|Item Weight||7.2 ounces|
|Product Dimensions||1.6 x 1.6 x 3.9 inches|
|Item model number||BSI-201|
|Item Package Quantity||1|
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Bob Smith Industries BSI-201 Quik-Cure Epoxy (4.5 oz. Combined)
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QUIK-CURE 5 min. epoxy cures to a slightly flexible consistency. This lack of brittleness allows it to form a lasting bond in areas subjected to high vibration or stress. QUIK-CURE shouldn’t be used in areas that are subject to long-term immersion in water; however, it works fine for the internal structure of wood framed boats. QUIK-CURE is our only epoxy on which you can apply polyester resins. It can be mixed with micro balloons to form a quick setting putty. Items bonded with QUIK-CURE can be handled after 15 minutes. Full strength is reached in 1 hour. Directions in 5 different languages.
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Other than the longer-than-expected cure time, I'm very happy with this epoxy. It bonds very well to glass; I applied a small test amount on a mirror which I was unable to chip off after 2 days. However it did not make a permanent bond to some plastics I've tried. Many plastics are notoriously difficult to bond and require a specialty plastic adhesive.
The epoxy resin (black bottle) has virtually no smell, but the hardener (red bottle) has an awful smell which thankfully dissipates by the time the mixture is fully cured. It would be better if the tiny caps were tethered with a strip of plastic to prevent losing them - like some plastic condiment bottles are.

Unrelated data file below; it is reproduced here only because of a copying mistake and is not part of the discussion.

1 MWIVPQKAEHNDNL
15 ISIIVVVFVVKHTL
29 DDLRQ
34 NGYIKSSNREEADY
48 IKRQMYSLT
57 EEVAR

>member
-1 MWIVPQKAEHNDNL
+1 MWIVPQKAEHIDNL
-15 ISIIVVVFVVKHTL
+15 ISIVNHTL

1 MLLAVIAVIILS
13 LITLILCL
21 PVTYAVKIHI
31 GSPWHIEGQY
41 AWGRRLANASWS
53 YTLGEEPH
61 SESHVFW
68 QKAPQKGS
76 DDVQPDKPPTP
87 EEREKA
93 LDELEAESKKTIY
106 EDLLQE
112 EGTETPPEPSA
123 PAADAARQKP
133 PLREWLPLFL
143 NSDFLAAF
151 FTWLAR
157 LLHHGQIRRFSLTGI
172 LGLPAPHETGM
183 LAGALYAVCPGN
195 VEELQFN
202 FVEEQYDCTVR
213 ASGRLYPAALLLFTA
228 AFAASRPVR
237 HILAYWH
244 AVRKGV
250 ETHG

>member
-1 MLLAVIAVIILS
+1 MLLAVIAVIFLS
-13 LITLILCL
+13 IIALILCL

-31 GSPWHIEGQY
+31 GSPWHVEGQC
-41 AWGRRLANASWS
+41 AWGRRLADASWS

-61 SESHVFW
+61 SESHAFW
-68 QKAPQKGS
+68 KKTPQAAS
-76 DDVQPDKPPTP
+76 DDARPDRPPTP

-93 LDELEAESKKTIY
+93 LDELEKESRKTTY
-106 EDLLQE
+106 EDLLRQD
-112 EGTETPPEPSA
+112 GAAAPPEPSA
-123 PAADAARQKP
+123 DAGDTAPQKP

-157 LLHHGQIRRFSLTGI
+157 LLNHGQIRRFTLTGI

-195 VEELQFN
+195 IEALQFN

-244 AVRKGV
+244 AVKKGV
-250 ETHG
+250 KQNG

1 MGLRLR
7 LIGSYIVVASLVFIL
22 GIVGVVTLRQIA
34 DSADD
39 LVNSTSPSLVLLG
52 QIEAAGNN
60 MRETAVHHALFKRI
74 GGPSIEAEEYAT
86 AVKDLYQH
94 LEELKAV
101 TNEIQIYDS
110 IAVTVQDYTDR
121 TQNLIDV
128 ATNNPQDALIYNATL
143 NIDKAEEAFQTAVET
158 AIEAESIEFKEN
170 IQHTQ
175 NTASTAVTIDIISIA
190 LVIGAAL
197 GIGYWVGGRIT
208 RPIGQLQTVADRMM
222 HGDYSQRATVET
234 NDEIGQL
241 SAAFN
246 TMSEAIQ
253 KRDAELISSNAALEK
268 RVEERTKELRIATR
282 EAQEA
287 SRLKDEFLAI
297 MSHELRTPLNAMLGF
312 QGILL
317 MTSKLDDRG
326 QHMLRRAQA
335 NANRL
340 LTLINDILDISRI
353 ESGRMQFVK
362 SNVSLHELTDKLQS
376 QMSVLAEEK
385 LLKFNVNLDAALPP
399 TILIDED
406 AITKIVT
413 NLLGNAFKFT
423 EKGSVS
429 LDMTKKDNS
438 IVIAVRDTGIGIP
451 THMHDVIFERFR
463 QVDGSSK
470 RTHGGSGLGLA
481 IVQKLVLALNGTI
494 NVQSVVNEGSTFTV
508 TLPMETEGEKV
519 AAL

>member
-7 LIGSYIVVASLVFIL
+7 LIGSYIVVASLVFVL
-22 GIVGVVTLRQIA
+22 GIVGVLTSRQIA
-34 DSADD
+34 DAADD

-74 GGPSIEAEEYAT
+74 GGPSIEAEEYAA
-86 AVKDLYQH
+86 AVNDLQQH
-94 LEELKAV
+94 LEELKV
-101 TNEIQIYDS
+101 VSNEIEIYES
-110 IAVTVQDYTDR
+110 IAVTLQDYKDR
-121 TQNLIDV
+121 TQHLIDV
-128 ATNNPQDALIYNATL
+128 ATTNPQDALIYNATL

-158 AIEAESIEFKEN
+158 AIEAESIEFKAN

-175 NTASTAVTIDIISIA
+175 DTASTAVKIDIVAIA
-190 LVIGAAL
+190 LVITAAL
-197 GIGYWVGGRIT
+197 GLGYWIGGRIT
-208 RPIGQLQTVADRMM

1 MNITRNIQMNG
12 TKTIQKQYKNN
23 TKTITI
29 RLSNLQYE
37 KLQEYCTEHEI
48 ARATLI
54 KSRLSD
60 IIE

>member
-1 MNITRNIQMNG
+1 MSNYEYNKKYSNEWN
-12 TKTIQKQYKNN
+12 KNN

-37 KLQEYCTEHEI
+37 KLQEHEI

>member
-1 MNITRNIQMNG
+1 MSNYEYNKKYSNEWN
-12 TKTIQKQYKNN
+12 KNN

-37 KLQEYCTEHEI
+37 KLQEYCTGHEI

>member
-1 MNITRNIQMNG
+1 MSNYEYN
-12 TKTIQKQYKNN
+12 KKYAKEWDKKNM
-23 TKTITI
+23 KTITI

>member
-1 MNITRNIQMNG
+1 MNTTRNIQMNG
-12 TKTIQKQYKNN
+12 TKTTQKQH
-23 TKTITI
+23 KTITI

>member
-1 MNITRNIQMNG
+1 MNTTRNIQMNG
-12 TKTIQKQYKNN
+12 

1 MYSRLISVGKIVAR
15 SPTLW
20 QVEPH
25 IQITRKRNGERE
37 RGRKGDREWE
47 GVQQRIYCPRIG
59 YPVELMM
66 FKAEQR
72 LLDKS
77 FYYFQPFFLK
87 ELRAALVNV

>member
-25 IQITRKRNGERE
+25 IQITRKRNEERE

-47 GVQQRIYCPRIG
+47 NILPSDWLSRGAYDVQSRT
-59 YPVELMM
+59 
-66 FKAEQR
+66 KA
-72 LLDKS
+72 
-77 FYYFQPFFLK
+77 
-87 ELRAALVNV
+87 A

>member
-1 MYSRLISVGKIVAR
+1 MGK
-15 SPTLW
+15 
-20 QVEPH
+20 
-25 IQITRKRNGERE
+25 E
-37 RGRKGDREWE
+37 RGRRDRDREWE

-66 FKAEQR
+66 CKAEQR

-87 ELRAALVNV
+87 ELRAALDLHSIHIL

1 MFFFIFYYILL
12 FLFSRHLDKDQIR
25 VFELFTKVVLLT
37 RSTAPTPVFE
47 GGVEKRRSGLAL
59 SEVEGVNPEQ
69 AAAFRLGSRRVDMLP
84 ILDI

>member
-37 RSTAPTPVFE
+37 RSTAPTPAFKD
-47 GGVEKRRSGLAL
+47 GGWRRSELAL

This 2-part epoxy isn't cheap, and mixing it is a bit of a chore, but compared to cyanoacrylate/super glue you get a lot for the money, and it doesn't harden in the bottle - its shelf life is years or more. It can do some things that super glues, waterbased glues, and polyurethane glues can't. Every time I come across a repair around the house that needs it, I'm glad I have it.
This stuff is rock hard (after curing) seems very durable, and if your surfaces are clean it bonds very permanently. Nice tops that include a little inside cap so the separate epoxy & hardener don't evaporate. TIP: don't thro those out. Set them aside and don't allow them to touch one another. Keep them so you can take the top off and return them inside the cap for storage. If you do this, these small bottles will likely go a long way. You don't need much and its tough stuff.
This is the fast hardening version. Have your items set up and ready to glue. Once you mix it you only get a couple of minutes before it starts to set up. Mix equal amounts of the two parts. Mix thoroughly, but minimize air bubbles by not stirring too vigorously. It let it sit about 30 seconds after mixing to let air bubbles pop - Then I apply the glue.
If you apply to plastic, roughen the surface a bit before applying to improve adhesion. I have used it with polycarbonate (Lexan); acrylic (Plexiglass); PVC; phenolic; and even polypropylene. The bond isn't as strong on the slicker plastics - but it does stick. I doubt it would stick to polyethylene or UHMW. It sticks well to metal and wood.
I mixed my epoxy on a piece of cardstock and used a scrap length of filament to mix it with. I have years of experience with epoxy and it was well mixed and cured hard. I became concerned when I went to check my part and looked at the cardstock with the piece of filament resting in the leftover pool of epoxy. I usually leave my mixing card on the table so I can monitor the curing of the epoxy. The leftovers were rock hard, but I became concerned when I was able to pull the piece of PLA filament right out of the hardened epoxy, leaving an imprint of the curled plastic on the hardened epoxy.
Well, long story longer, when I went to check my part glueup (about 8 hours had passed) and with a small amount of finger pressure, the parts popped apart and I could peel bits of squeezeout off the surface with my fingernail.
I've never seen epoxy behave like this with PLA printed parts (I do this on a regular basis). I don't know if I will trust this brand anymore. It may work well on other surfaces, but not for me.